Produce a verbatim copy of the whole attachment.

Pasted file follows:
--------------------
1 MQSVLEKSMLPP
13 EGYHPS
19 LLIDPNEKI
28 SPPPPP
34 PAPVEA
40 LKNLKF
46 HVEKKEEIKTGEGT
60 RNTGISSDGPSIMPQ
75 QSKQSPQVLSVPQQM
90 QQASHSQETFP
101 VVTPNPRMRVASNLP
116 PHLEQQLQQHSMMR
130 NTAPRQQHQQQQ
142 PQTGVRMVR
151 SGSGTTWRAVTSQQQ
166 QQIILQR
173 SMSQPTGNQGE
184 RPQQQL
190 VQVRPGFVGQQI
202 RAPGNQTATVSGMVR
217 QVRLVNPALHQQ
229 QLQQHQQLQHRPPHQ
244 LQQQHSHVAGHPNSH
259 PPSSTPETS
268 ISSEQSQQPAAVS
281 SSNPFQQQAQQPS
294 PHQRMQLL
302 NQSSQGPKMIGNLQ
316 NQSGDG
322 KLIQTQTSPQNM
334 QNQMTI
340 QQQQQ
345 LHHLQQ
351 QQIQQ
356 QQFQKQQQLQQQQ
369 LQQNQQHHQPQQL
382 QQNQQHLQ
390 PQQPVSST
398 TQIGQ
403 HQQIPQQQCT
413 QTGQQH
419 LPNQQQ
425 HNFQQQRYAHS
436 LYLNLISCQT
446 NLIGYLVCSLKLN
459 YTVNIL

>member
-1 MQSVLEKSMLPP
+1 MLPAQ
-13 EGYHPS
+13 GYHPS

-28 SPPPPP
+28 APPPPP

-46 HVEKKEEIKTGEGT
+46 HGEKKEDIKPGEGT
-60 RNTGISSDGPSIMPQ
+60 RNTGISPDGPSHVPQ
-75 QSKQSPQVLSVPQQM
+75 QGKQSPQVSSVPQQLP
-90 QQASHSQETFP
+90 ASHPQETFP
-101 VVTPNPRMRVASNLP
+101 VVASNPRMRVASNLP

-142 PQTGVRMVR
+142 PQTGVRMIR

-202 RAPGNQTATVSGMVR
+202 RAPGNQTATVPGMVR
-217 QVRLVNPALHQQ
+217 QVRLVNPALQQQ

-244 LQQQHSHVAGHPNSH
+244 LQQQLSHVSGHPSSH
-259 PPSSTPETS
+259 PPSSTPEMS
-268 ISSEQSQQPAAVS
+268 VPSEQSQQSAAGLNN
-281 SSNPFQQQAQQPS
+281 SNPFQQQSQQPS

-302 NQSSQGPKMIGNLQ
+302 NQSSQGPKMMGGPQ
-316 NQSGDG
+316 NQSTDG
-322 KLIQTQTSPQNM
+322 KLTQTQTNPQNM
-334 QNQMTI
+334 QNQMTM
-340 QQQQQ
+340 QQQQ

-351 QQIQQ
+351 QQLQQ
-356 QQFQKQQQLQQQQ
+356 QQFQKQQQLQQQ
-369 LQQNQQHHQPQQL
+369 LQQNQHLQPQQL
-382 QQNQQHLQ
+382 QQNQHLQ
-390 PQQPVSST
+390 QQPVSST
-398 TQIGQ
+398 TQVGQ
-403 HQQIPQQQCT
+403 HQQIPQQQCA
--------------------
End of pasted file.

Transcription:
1 MQSVLEKSMLPP
13 EGYHPS
19 LLIDPNEKI
28 SPPPPP
34 PAPVEA
40 LKNLKF
46 HVEKKEEIKTGEGT
60 RNTGISSDGPSIMPQ
75 QSKQSPQVLSVPQQM
90 QQASHSQETFP
101 VVTPNPRMRVASNLP
116 PHLEQQLQQHSMMR
130 NTAPRQQHQQQQ
142 PQTGVRMVR
151 SGSGTTWRAVTSQQQ
166 QQIILQR
173 SMSQPTGNQGE
184 RPQQQL
190 VQVRPGFVGQQI
202 RAPGNQTATVSGMVR
217 QVRLVNPALHQQ
229 QLQQHQQLQHRPPHQ
244 LQQQHSHVAGHPNSH
259 PPSSTPETS
268 ISSEQSQQPAAVS
281 SSNPFQQQAQQPS
294 PHQRMQLL
302 NQSSQGPKMIGNLQ
316 NQSGDG
322 KLIQTQTSPQNM
334 QNQMTI
340 QQQQQ
345 LHHLQQ
351 QQIQQ
356 QQFQKQQQLQQQQ
369 LQQNQQHHQPQQL
382 QQNQQHLQ
390 PQQPVSST
398 TQIGQ
403 HQQIPQQQCT
413 QTGQQH
419 LPNQQQ
425 HNFQQQRYAHS
436 LYLNLISCQT
446 NLIGYLVCSLKLN
459 YTVNIL

>member
-1 MQSVLEKSMLPP
+1 MLPAQ
-13 EGYHPS
+13 GYHPS

-28 SPPPPP
+28 APPPPP

-46 HVEKKEEIKTGEGT
+46 HGEKKEDIKPGEGT
-60 RNTGISSDGPSIMPQ
+60 RNTGISPDGPSHVPQ
-75 QSKQSPQVLSVPQQM
+75 QGKQSPQVSSVPQQLP
-90 QQASHSQETFP
+90 ASHPQETFP
-101 VVTPNPRMRVASNLP
+101 VVASNPRMRVASNLP

-142 PQTGVRMVR
+142 PQTGVRMIR

-202 RAPGNQTATVSGMVR
+202 RAPGNQTATVPGMVR
-217 QVRLVNPALHQQ
+217 QVRLVNPALQQQ

-244 LQQQHSHVAGHPNSH
+244 LQQQLSHVSGHPSSH
-259 PPSSTPETS
+259 PPSSTPEMS
-268 ISSEQSQQPAAVS
+268 VPSEQSQQSAAGLNN
-281 SSNPFQQQAQQPS
+281 SNPFQQQSQQPS

-302 NQSSQGPKMIGNLQ
+302 NQSSQGPKMMGGPQ
-316 NQSGDG
+316 NQSTDG
-322 KLIQTQTSPQNM
+322 KLTQTQTNPQNM
-334 QNQMTI
+334 QNQMTM
-340 QQQQQ
+340 QQQQ

-351 QQIQQ
+351 QQLQQ
-356 QQFQKQQQLQQQQ
+356 QQFQKQQQLQQQ
-369 LQQNQQHHQPQQL
+369 LQQNQHLQPQQL
-382 QQNQQHLQ
+382 QQNQHLQ
-390 PQQPVSST
+390 QQPVSST
-398 TQIGQ
+398 TQVGQ
-403 HQQIPQQQCT
+403 HQQIPQQQCA